Three professors of biological science have received nearly $500,000 in research grants from the American Recovery and Reinvestment Act of 2009/Stimulus Funds. They are: William Thornhill, Ph.D., professor of biology and chair of the department; Silvia Finnemann, Ph.D., associate professor of biology; and Gordon Plague, Ph.D., assistant professor of biology.
Thornhill will direct a two-year, $265,000 project titled “Ion Channel Disorder Mechanisms,” which looks at episodic ataxia. The neurological disorder results in a periodic lack of coordination in humans that can come on suddenly and interfere with motor activities, such as walking. The condition is attributed to amino acid mutations in an ion channel that results in disrupted communication between neurons in the brain.
The funds, Thornhill said, will be used to test all 19 different mutations of episodic ataxia. The research will determine whether the disorder is the result of the ion channel not trafficking to the surface cell or whether the channel does not function properly once it is on the cell surface.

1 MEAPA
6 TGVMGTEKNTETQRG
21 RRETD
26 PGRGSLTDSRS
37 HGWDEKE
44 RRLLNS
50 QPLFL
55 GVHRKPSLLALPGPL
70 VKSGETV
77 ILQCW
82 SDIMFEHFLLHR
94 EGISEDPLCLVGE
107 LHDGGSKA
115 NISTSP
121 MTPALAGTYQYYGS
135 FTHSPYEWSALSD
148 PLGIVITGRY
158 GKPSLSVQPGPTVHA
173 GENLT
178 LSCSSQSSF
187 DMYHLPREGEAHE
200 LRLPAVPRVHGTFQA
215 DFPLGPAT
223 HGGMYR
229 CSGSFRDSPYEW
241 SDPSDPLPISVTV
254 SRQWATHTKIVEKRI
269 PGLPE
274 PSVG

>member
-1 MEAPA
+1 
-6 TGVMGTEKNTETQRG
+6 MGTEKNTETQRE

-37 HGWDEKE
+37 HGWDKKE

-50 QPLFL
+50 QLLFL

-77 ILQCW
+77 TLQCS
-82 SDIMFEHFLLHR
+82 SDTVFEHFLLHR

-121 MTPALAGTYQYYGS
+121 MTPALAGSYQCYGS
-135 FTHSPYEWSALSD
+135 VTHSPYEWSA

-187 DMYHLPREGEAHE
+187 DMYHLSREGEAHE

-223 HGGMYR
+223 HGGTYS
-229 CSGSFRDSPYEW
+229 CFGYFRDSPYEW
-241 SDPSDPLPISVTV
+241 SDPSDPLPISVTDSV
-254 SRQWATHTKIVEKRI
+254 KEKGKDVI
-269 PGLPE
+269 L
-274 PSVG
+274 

“We want to get to the causative problem of the disorder to be able to suggest targeted treatment,” Thornhill said.
Finnemann received a five-year, $99,074 grant to buy equipment that will improve the images visible through the Department of Biological Science’s laser scanning confocal microscopy system. Finnemann said the equipment is critical to the department and to her work on researching the causes of age-related macular degeneration, a major factor in blindness in aging populations. Finnemann’s project is titled “Role of avB5 Integrin in RPD Phagocytosis.”
Plague, an evolutionary biologist, received a two-year, $132,375 administrative supplement grant on his parent grant, titled “Experimental Evolution of Sequence Expansion in Intracellular Bacteria.” The parent project studies how the genome of the E. coli bacteria changes when it transitions from a free-living organism to a pathogen (living on a host). The stimulus money will help fund an assistant in Plague’s lab.
“Part of the federal goal was to create jobs and to retain jobs,” Plague said. “This enables us to keep a Fordham graduate working in our labs.”
All three awards came from the National Institutes of Health (NIH).